After two weeks of backlash and internet outrage over some of the Xbox One’s new policies, Microsoft changed course and appeased gamers around the world. After first showing off its new console in May, Microsoft said that the Xbox One would need to be connected to the internet once every 24 hours to play games and would severely limit loaning or selling used games. Last Wednesday, Microsoft reversed its stance in a move some are calling the Xbox One-Eighty, eliminating both of these requirements from its new console. But Microsoft also eliminated some truly future-thinking innovations, like online game sharing and disc-free game swapping. While we lost some of these cool new features, many are calling this a win-win for all parties involved: gamers get to use the Xbox One in the same way they’ve come to love their Xbox 360, and reports say pre-order sales have skyrocketed in the days since the reversal. The Xbox One – now more gamer-friendly – hits store shelves this November for $499.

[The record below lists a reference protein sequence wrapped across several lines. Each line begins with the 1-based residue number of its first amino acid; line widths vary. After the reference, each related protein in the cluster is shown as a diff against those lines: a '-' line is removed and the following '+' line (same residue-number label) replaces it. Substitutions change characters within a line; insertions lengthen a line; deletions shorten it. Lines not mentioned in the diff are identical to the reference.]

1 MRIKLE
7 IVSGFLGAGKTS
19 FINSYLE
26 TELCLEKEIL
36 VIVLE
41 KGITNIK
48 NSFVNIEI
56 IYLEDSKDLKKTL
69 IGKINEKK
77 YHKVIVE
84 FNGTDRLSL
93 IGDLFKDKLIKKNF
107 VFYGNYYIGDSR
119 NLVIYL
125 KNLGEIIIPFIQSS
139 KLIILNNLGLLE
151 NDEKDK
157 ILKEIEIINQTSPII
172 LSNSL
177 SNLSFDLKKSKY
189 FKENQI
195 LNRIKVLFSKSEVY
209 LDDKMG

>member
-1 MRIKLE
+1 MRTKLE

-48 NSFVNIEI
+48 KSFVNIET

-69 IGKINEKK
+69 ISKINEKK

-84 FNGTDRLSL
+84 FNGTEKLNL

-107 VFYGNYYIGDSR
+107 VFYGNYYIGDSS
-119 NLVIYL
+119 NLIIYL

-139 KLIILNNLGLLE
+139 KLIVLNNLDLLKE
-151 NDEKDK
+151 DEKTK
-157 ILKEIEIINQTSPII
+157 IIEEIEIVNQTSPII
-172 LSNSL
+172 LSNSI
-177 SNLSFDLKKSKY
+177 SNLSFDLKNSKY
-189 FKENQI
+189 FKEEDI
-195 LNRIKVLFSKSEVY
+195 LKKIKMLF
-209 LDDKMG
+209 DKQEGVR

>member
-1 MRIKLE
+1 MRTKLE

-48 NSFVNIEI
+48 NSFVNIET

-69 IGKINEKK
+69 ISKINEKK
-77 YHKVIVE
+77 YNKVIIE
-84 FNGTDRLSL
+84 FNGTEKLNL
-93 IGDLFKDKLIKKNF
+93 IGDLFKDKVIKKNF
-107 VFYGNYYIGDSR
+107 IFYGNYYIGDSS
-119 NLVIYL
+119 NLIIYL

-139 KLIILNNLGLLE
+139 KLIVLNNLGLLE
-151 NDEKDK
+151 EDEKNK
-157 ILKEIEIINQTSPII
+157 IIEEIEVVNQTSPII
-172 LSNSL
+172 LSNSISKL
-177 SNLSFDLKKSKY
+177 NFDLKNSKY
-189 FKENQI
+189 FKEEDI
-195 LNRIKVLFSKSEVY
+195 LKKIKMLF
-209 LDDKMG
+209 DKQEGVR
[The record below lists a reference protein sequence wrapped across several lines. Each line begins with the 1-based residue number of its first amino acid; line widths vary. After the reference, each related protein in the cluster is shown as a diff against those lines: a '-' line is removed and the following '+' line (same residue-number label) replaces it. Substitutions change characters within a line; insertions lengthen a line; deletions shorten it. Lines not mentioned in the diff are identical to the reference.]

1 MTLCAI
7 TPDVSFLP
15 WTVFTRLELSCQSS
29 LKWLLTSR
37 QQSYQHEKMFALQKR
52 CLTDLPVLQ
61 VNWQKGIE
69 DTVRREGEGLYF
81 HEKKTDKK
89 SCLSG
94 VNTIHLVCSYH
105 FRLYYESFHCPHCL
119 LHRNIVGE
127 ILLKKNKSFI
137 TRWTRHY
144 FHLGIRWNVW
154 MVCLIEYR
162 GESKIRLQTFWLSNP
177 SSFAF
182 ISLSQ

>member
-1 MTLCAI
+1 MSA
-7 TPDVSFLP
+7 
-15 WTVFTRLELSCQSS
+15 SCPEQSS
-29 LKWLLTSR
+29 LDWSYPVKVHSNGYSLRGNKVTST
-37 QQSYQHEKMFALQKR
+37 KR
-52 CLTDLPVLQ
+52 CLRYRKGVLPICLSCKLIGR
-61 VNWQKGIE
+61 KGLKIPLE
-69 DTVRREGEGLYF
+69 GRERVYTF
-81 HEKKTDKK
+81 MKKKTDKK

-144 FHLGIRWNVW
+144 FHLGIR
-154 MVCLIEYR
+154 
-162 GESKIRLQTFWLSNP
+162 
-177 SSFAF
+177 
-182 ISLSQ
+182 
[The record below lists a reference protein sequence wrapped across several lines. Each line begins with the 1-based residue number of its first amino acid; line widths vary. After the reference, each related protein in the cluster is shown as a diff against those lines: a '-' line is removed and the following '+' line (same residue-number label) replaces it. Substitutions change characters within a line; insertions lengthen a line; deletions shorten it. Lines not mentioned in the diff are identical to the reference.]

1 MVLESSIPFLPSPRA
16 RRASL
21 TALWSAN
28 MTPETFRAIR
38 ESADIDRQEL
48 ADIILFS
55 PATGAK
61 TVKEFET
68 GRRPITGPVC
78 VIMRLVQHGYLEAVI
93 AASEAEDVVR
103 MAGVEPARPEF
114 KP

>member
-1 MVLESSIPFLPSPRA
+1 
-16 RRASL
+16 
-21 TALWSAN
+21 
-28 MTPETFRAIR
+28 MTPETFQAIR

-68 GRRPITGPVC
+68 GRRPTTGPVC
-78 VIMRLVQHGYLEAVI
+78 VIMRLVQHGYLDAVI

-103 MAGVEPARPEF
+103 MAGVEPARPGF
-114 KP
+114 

About Shelly Palmer
Shelly Palmer is the Professor of Advanced Media in Residence at Syracuse University’s S.I. Newhouse School of Public Communications and CEO of The Palmer Group, a consulting practice that helps Fortune 500 companies with technology, media and marketing. Named LinkedIn’s “Top Voice in Technology,” he covers tech and business for Good Day New York, is a regular commentator on CNN and writes a popular daily business blog. He's a bestselling author, and the creator of the popular, free online course, Generative AI for Execs. Follow @shellypalmer or visit shellypalmer.com.